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  #1  
Old 07-22-2005, 04:24 PM
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Default Ainu

I was researching and i noticed a group of japanese people called the Ainu. They seem like the equivalent to the Native Americans. This brings up a question, is there any more people like this in the historical areas of the japanese? and are they going to be ingame?

Basically, my question is, how many kinds of japanese people are there?
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Old 07-22-2005, 04:30 PM
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Default Re: Ainu

Quote:
Originally Posted by ToshiMaru
I was researching and i noticed a group of japanese people called the Ainu. They seem like the equivalent to the Native Americans. This brings up a question, is there any more people like this in the historical areas of the japanese? and are they going to be ingame?
I would really love to see the ability to create an Okinawan character (or more accurately, a Ryukyun). The political implications of the antagonism between Ryukyu and Japan would be great.
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Old 07-23-2005, 12:30 AM
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Default Re: Ainu

Well, considering the fact that the Ainu still exist on the most northern island of Japan........I would hope that you could play as an Ainu.
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Old 07-28-2005, 06:50 PM
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Default The Brief History of the Ainu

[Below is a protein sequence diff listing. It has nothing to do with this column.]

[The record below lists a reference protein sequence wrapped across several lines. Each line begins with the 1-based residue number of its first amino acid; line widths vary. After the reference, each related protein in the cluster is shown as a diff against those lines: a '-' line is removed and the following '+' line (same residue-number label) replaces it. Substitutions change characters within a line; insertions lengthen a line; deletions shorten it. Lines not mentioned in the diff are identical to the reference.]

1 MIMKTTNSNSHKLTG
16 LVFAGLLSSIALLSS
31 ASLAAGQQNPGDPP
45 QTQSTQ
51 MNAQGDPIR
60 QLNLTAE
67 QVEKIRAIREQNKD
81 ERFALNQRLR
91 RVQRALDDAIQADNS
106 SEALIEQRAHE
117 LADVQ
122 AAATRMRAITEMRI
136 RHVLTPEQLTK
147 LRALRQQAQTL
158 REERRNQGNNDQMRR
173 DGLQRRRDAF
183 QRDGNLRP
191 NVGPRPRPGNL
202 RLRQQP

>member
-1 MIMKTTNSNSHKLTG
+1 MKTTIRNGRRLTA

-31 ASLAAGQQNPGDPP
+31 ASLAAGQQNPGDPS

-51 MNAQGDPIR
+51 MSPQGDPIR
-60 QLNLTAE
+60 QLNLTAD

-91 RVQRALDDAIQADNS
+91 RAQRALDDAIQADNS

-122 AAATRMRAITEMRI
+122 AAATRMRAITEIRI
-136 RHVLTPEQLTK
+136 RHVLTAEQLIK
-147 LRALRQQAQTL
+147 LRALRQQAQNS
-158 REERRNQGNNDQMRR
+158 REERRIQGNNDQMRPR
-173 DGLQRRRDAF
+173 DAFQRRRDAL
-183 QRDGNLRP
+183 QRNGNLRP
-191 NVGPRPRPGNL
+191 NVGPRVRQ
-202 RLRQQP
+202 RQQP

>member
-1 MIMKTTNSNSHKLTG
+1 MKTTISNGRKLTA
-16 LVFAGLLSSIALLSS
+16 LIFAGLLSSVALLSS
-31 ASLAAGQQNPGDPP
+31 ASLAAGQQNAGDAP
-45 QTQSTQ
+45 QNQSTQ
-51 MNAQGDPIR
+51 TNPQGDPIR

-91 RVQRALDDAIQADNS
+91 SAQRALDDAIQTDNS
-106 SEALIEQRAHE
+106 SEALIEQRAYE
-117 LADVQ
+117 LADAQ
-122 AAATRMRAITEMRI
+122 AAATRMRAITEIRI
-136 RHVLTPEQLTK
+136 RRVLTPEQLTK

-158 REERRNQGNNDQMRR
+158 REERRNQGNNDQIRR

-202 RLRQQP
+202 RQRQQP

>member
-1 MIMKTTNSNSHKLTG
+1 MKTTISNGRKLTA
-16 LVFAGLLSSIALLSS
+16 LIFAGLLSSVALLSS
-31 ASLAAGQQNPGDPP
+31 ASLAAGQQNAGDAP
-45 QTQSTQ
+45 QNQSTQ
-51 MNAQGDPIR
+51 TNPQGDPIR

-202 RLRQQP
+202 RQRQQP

The Ainu originally lived in a region including Sakhalin Island near the mouth of the Amur River, the Kurile Islands, southern Kamchatka, and Hokkaido, today the northern island of Japan. They made their living by fishing and hunting, including for sea mammals. They are especially well known for the bear ceremony, an important part of their religious rituals. They used dogs for hunting, as sled dogs and in their rituals.

According to one of several theories, the Ainu are descendants of Mongoloid migrants who entered the Japanese islands before the Jomon period. They were later displaced and assimilated, when the ethnic Japanese expanded their territory northernwards.

In the Meiji Period (1868-1912), the Ainu received the status of "former aboriginals", but suffered under official discrimination for some years. In 1997, a new law was passed which provides funds for the research and promotion of Ainu culture.
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Last edited by ShininShado; 07-29-2005 at 07:12 AM. Reason: Condensed two posts into one.
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Old 07-28-2005, 06:52 PM
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Default Re: The Brief History of the Ainu

According to one of several theories, the Ainu are descendants of Mongoloid migrants who entered the Japanese islands before the Jomon period. They were later displaced and assimilated, when the ethnic Japanese expanded their territory northernwards.

In the Meiji Period (1868-1912), the Ainu received the status of "former aboriginals", but suffered under official discrimination for some years. In 1997, a new law was passed which provides funds for the research and promotion of Ainu culture.
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Old 07-28-2005, 08:07 PM
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Default Re: The Brief History of the Ainu